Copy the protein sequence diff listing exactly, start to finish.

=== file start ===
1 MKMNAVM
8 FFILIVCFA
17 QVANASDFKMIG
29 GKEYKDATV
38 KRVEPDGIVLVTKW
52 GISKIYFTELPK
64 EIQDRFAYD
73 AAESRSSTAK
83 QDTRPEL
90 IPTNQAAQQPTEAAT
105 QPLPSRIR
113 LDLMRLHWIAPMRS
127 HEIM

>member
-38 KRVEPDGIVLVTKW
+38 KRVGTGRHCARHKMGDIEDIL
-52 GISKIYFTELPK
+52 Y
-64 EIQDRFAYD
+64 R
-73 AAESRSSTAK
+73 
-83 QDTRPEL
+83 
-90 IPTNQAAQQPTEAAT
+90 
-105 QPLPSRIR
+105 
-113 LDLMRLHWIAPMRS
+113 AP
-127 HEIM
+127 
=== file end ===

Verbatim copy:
1 MKMNAVM
8 FFILIVCFA
17 QVANASDFKMIG
29 GKEYKDATV
38 KRVEPDGIVLVTKW
52 GISKIYFTELPK
64 EIQDRFAYD
73 AAESRSSTAK
83 QDTRPEL
90 IPTNQAAQQPTEAAT
105 QPLPSRIR
113 LDLMRLHWIAPMRS
127 HEIM

>member
-38 KRVEPDGIVLVTKW
+38 KRVGTGRHCARHKMGDIEDIL
-52 GISKIYFTELPK
+52 Y
-64 EIQDRFAYD
+64 R
-73 AAESRSSTAK
+73 
-83 QDTRPEL
+83 
-90 IPTNQAAQQPTEAAT
+90 
-105 QPLPSRIR
+105 
-113 LDLMRLHWIAPMRS
+113 AP
-127 HEIM
+127 